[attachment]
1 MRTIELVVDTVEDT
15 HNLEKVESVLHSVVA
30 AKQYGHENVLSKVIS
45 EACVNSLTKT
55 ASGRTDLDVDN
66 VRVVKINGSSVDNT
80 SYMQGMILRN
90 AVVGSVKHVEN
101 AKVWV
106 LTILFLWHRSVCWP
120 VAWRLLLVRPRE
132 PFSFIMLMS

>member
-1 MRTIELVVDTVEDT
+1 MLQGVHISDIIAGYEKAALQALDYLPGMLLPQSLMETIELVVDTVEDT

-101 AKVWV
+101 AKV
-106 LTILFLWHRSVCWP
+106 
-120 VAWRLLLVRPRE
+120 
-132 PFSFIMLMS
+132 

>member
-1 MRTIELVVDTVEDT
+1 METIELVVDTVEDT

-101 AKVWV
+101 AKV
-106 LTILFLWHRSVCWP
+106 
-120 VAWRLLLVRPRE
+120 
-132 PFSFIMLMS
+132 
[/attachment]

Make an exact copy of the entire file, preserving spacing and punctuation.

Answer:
1 MRTIELVVDTVEDT
15 HNLEKVESVLHSVVA
30 AKQYGHENVLSKVIS
45 EACVNSLTKT
55 ASGRTDLDVDN
66 VRVVKINGSSVDNT
80 SYMQGMILRN
90 AVVGSVKHVEN
101 AKVWV
106 LTILFLWHRSVCWP
120 VAWRLLLVRPRE
132 PFSFIMLMS

>member
-1 MRTIELVVDTVEDT
+1 MLQGVHISDIIAGYEKAALQALDYLPGMLLPQSLMETIELVVDTVEDT

-101 AKVWV
+101 AKV
-106 LTILFLWHRSVCWP
+106 
-120 VAWRLLLVRPRE
+120 
-132 PFSFIMLMS
+132 

>member
-1 MRTIELVVDTVEDT
+1 METIELVVDTVEDT

-101 AKVWV
+101 AKV
-106 LTILFLWHRSVCWP
+106 
-120 VAWRLLLVRPRE
+120 
-132 PFSFIMLMS
+132 